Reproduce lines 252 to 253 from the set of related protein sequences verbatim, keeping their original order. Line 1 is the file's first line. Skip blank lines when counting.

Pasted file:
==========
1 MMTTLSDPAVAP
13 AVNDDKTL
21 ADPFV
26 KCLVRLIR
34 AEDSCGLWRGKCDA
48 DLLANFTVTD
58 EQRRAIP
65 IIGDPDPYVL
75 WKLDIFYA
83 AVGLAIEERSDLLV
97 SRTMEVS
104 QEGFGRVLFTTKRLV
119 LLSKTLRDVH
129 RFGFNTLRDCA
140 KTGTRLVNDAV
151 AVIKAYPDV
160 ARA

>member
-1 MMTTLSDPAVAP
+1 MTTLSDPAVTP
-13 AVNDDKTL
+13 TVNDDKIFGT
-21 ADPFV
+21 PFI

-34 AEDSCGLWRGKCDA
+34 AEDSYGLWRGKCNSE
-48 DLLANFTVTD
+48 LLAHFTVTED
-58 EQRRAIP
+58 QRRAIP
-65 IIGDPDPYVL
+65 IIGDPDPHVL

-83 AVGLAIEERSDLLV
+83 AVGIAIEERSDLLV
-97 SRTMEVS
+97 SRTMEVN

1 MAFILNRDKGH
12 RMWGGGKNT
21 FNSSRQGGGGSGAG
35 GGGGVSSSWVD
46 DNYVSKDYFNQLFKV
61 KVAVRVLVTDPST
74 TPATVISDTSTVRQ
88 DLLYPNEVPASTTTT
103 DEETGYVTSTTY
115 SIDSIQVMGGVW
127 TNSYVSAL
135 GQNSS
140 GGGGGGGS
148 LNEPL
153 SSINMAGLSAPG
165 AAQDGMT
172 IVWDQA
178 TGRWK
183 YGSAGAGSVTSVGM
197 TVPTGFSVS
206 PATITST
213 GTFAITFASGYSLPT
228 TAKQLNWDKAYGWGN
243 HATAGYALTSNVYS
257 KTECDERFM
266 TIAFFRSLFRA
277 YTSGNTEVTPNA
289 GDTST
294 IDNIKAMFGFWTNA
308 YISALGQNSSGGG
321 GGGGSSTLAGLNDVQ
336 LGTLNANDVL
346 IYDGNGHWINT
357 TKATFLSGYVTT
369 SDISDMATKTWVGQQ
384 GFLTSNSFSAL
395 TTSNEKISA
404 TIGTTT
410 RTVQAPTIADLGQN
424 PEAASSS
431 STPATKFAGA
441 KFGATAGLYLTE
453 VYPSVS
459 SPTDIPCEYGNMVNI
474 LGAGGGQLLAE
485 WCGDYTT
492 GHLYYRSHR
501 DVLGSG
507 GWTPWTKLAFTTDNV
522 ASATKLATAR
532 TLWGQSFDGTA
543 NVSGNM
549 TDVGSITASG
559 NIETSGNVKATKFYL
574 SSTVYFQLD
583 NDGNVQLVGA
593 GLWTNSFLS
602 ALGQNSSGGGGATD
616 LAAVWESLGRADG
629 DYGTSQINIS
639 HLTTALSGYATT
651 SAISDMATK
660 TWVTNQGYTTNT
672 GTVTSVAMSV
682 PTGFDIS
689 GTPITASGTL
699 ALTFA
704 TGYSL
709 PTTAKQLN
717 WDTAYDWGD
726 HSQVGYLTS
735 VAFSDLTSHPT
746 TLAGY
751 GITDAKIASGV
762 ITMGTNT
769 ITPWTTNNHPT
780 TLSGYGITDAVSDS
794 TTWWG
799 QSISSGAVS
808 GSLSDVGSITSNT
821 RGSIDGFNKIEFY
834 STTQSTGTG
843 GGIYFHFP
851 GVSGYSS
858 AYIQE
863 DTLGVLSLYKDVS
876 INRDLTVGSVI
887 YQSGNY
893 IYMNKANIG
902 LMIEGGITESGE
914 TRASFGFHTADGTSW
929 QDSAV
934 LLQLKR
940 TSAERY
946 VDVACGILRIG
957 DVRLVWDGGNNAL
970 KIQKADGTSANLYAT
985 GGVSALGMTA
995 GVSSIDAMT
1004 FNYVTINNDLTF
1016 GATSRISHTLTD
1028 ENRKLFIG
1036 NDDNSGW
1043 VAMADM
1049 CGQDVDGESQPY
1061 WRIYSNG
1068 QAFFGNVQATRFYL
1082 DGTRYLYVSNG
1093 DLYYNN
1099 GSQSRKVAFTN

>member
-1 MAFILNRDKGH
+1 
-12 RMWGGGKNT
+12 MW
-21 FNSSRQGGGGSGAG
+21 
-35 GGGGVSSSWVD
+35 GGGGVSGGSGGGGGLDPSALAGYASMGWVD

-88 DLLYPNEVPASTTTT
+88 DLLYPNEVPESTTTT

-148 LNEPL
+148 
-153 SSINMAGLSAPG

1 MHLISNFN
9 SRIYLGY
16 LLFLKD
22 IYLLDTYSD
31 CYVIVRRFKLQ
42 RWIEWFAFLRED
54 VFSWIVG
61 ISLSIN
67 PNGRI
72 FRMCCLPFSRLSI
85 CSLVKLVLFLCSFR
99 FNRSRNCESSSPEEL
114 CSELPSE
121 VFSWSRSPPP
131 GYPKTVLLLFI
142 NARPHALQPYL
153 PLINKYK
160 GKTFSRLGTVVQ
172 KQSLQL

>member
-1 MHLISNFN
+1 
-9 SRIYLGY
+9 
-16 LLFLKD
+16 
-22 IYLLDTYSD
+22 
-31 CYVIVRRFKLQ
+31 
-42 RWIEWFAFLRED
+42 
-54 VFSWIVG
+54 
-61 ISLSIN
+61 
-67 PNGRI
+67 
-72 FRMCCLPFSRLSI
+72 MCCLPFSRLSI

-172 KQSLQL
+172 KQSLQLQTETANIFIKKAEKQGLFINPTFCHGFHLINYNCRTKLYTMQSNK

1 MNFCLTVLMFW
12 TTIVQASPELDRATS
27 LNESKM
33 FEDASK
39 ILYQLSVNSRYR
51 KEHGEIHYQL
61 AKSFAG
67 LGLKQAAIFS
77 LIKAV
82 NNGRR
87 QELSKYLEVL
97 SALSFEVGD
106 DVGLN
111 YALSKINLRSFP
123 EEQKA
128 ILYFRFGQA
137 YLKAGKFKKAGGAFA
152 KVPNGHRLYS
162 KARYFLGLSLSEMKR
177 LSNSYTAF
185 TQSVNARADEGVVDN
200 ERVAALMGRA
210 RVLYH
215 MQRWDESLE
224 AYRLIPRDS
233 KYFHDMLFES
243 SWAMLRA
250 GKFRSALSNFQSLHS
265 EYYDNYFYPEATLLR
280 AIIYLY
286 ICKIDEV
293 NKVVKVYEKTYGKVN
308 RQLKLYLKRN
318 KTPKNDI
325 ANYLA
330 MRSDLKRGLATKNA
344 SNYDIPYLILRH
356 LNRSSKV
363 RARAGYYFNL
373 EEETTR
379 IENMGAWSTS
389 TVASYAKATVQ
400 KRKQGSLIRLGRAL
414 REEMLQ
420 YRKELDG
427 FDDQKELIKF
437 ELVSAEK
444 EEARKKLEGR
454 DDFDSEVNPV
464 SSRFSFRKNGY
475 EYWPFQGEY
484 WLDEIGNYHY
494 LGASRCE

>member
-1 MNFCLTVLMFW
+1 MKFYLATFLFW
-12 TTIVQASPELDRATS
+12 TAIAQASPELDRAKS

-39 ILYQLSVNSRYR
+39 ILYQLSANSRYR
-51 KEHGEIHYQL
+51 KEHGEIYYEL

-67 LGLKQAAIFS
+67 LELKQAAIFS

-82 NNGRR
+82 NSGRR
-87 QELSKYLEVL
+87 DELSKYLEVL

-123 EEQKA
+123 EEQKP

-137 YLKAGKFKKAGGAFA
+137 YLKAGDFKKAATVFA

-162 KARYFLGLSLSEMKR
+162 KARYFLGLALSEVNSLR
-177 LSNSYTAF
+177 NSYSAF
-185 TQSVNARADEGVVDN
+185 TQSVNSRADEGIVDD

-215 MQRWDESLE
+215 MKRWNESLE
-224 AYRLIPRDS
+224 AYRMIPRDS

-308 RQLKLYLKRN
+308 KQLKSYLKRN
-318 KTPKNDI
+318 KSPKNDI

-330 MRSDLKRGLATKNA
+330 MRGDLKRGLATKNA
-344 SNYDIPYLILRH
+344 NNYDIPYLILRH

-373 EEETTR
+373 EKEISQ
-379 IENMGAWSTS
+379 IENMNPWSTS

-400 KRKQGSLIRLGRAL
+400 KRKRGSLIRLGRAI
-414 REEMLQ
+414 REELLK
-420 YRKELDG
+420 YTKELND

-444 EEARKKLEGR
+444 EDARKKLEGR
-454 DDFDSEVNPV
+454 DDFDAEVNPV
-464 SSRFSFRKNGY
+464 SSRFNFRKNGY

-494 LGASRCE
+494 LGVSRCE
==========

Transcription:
464 SSRFSFRKNGY
475 EYWPFQGEY